Juan Felipe Herrera visits the American Folklife Center and discusses the WPA California Folk Music Project Collection with curator Cathy Kerst. View the webcast, read the Poet Laureate’s poem response, and learn more about the collection from the curator.
As a teen in San Diego, California, I would run to the upstairs floor of the main library on 9th and E Street, gather folk albums, and lock myself up in a music room with a phonograph in front of me. That’s how I first heard Bob Dylan, Josh White, Peter Paul and Mary, and the glass-shaking soprano folk pioneer Joan Baez. When I visited the American Folklife Center Reading Room, I was ecstatic to see a Presto 6D model instantaneous disc recorder—the kind of recorder that Sidney Robertson Cowell used to capture the songs of working-class life, with guitars and fiddles and banjos with some vittles on the side, for the WPA California Folk Music Project. Her machine gave us the dreamy and rough voices of our early American travelers, who carried their instruments in a sack and their voices over railroad tracks, from my home state all the way to our library and you.
In the below poem I imagine Cowell’s recorder as a keeper of the music and words of our pioneers—its incredible glowing microphone into which singers and speakers poured their voices. Without devices like the Presto 6D, and ethnographers like Sidney Robertson Cowell, I would not have dreamed enough to be a poet. Now it is time for you to dream, sing, and write—I hope you find something to address, through your poetry, in the Library’s WPA California Folk Music Project collection.
i Go w/You
black box fizz
electric cord mic chrome
juice across galaxy now you &
me we sit 2 gather
& i speak you listen
then you speak
Juan Felipe Herrera
21st Poet Laureate of the United States
The WPA California Folk Music Project is a multi-format ethnographic collection that includes sound recordings, still photographs, drawings, and written materials documenting a variety of European ethnic and English- and Spanish-speaking communities in Northern California. The collection comprises 35 hours of folk music recorded in twelve languages that represents numerous ethnic groups and 185 musicians.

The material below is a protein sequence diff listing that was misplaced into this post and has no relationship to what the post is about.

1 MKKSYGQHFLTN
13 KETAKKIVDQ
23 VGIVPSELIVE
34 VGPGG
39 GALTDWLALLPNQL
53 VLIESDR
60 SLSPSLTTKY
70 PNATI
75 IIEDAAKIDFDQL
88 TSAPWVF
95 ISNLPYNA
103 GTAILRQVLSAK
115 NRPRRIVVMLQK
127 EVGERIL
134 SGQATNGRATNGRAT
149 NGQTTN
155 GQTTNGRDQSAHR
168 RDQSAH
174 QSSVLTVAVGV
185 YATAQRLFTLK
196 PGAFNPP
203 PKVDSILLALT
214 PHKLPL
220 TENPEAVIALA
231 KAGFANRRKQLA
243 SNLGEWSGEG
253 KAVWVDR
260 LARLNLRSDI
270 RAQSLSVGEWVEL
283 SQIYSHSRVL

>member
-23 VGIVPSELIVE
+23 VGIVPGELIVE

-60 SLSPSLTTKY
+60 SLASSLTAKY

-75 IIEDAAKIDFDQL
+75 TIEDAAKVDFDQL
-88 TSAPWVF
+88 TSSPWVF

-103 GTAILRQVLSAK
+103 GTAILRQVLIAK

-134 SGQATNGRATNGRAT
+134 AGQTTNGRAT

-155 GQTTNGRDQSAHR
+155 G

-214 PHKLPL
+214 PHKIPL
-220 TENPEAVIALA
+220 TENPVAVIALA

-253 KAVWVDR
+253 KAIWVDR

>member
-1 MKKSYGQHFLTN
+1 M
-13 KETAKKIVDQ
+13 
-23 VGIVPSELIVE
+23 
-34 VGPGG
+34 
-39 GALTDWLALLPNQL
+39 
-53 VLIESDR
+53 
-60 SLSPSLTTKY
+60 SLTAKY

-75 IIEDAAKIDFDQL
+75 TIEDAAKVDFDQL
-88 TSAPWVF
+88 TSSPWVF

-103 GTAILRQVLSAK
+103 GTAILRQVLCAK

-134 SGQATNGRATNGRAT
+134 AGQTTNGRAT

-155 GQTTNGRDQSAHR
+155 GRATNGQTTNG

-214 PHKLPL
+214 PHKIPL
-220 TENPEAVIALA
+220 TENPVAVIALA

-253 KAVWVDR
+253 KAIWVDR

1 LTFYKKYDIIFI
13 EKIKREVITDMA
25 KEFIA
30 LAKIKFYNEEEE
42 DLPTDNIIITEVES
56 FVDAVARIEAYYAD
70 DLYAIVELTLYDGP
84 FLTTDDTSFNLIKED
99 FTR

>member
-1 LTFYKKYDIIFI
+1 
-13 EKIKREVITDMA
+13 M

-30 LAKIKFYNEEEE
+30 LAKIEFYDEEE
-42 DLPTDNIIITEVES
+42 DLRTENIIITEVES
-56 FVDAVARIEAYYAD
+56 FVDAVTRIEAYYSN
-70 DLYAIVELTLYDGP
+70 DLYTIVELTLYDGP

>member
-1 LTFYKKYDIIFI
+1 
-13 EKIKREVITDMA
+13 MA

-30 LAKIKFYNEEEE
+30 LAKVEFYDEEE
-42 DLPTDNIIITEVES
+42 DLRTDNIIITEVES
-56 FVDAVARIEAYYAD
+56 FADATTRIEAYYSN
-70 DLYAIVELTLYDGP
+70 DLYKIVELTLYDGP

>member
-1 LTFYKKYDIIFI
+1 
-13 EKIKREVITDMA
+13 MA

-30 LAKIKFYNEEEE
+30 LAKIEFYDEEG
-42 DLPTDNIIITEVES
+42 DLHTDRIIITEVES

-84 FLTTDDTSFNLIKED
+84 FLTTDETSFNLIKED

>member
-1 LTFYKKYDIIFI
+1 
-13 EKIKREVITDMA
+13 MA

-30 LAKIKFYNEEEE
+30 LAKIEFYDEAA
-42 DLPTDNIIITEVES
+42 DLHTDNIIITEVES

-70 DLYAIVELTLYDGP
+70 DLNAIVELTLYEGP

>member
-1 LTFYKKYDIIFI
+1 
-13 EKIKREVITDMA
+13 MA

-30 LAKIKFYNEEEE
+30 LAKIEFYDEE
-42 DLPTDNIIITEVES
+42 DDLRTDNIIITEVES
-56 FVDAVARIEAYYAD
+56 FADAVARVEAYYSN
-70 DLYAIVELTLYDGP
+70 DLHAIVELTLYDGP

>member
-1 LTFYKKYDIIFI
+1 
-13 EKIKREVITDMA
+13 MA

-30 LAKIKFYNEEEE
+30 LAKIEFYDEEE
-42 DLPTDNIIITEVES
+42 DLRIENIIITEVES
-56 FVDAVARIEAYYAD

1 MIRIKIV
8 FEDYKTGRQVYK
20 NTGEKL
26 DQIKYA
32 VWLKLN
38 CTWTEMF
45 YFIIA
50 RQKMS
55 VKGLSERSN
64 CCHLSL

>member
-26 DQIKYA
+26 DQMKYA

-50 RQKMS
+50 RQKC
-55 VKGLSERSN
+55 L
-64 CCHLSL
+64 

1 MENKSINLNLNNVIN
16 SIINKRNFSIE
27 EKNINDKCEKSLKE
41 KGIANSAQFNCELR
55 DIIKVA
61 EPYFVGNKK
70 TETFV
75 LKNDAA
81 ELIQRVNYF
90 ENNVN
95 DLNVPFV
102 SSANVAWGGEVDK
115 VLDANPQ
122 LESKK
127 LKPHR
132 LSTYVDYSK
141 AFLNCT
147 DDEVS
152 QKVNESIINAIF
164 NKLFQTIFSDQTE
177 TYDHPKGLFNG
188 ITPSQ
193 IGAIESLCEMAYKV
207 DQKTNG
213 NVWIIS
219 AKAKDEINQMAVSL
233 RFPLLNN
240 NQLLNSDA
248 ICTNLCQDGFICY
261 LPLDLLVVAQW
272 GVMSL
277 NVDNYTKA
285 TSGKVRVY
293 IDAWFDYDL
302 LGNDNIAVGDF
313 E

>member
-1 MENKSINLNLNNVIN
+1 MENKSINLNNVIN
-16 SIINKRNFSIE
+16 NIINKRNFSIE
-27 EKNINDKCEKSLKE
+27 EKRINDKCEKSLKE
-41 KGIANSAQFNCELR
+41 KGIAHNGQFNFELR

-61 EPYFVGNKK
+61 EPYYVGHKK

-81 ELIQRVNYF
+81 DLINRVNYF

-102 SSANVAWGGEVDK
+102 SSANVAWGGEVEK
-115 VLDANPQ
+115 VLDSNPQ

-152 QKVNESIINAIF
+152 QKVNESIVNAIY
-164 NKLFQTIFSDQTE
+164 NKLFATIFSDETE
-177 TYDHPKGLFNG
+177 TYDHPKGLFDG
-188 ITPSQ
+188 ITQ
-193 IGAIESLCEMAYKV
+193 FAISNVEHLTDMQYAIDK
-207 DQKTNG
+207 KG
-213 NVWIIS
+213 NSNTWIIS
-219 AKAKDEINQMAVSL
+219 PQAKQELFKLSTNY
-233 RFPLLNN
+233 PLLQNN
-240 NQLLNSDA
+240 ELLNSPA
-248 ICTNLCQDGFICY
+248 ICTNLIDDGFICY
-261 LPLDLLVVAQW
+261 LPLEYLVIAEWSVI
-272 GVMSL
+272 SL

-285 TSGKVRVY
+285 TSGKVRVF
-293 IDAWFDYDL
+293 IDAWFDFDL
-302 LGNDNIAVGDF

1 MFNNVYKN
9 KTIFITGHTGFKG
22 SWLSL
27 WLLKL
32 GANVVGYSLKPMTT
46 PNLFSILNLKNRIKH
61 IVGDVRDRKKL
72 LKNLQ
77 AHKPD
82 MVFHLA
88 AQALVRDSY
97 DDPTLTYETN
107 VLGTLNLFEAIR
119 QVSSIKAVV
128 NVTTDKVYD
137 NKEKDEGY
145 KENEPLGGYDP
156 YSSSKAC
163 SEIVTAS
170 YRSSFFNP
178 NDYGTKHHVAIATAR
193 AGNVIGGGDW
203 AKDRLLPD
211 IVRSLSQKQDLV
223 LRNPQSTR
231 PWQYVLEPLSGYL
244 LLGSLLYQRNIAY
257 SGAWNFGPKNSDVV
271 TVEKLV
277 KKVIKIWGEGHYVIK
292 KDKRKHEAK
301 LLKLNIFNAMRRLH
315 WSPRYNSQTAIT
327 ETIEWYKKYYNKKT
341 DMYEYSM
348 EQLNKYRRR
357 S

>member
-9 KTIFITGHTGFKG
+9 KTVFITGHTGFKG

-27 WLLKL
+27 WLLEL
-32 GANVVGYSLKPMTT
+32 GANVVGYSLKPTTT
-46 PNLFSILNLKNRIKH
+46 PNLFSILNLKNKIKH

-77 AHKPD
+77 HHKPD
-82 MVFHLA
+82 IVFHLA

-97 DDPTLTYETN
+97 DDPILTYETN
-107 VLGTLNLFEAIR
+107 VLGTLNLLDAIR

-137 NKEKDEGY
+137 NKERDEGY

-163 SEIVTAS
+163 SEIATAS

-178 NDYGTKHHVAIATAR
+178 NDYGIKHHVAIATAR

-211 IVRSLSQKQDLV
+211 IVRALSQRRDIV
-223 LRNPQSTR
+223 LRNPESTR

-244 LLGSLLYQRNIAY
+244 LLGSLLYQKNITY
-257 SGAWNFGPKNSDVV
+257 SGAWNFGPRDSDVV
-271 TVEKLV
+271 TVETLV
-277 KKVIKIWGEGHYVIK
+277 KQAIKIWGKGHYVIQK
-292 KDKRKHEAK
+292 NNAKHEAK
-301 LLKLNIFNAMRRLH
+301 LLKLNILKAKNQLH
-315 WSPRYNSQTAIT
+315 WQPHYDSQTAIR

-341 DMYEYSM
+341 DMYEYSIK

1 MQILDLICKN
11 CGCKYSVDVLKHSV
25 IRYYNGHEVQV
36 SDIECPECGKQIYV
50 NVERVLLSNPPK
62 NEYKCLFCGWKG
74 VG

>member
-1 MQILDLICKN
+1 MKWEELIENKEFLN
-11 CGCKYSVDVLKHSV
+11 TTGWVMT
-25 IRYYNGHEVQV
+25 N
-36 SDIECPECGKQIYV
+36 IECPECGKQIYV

This elaborate New Deal project was conceived and carried out by folk music collector Sidney Robertson Cowell (1903-1995) for the Northern California Work Projects Administration. It was one of the earliest ethnographic field projects to document European, Slavic, Middle Eastern, and English- and Spanish-language folk music in one region of the United States.
From 1938 to 1940, while in her thirties, Sidney Robertson Cowell, ethnographer and collector of traditional American music, single-handedly organized and directed the California Work Projects Administration project designed to survey musical traditions in Northern California. The result of the project was a remarkable, and quite modern field collection. Not only did the project generate a wealth of musical and cultural documentation from a wide variety of groups at a certain time in California history, it also provided, through the ebullient presence of Cowell, a vicarious experience of what it means to do ethnographic fieldwork. The value of this multi-faceted collection is that one is invited to hear the voices, see the faces, and sample the cultural context of the performers being recorded.
Cowell was eager to record the kinds of folk music being performed in homes and other venues in California that had not received much attention. Among other things, she wanted to explore ethnic as well as English-language musical traditions. The WPA Northern California Folk Music Project (1938-40) was the result of her efforts. It was co-sponsored by the Music Department of the University of California, Berkeley and the Library of Congress. Its scope was broad, in ethnographic terms, and went well beyond the 35 hours of instantaneous sound recordings she made on twelve-inch acetate discs. One third of the recordings represented English-language material, and the other two thirds, the music of numerous ethnic groups, primarily European, including Armenian, Basque, Croatian, Finnish, Gaelic, Hungarian, Icelandic, Italian (including Sicilian), Norwegian, Russian Molokan, Scottish, and Spanish. There was music of Portuguese from the Azores, Mexicans, Puerto Ricans, and Spanish-speaking settlers whose forefathers had come to California beginning in the 1600s. In addition, 168 photographs of the musicians and their instruments were made, and field documentation of many kinds and textures was gathered. It was an elaborately-conceived project.
The Library of Congress supplied Cowell with 237 blank acetate discs, under the provision that the original copies of the sound recordings, once made, be returned to the library. Through the co-sponsorship of the UC-Berkeley Music Department, Cowell's project received university support for space and equipment on campus.
The California Folk Music Project provides an excellent opportunity to survey the traditional music being performed and enjoyed by numerous and diverse communities of people in 1930s California. It also gives us a glimpse of the ethnographic style and character of an energetic and capable woman folk music collector who, through the existence of the WPA, had the opportunity to take charge of and carry out an ambitious folk music collecting project. Cowell's successes in the California Folk Music Project fit well with the New Deal dynamism and creativity that generated similar cooperative efforts meant to document and validate the lives of exemplary, yet so often unsung Americans.
Catherine Hiebert Kerst
Folklife Specialist/Cataloger, American Folklife Center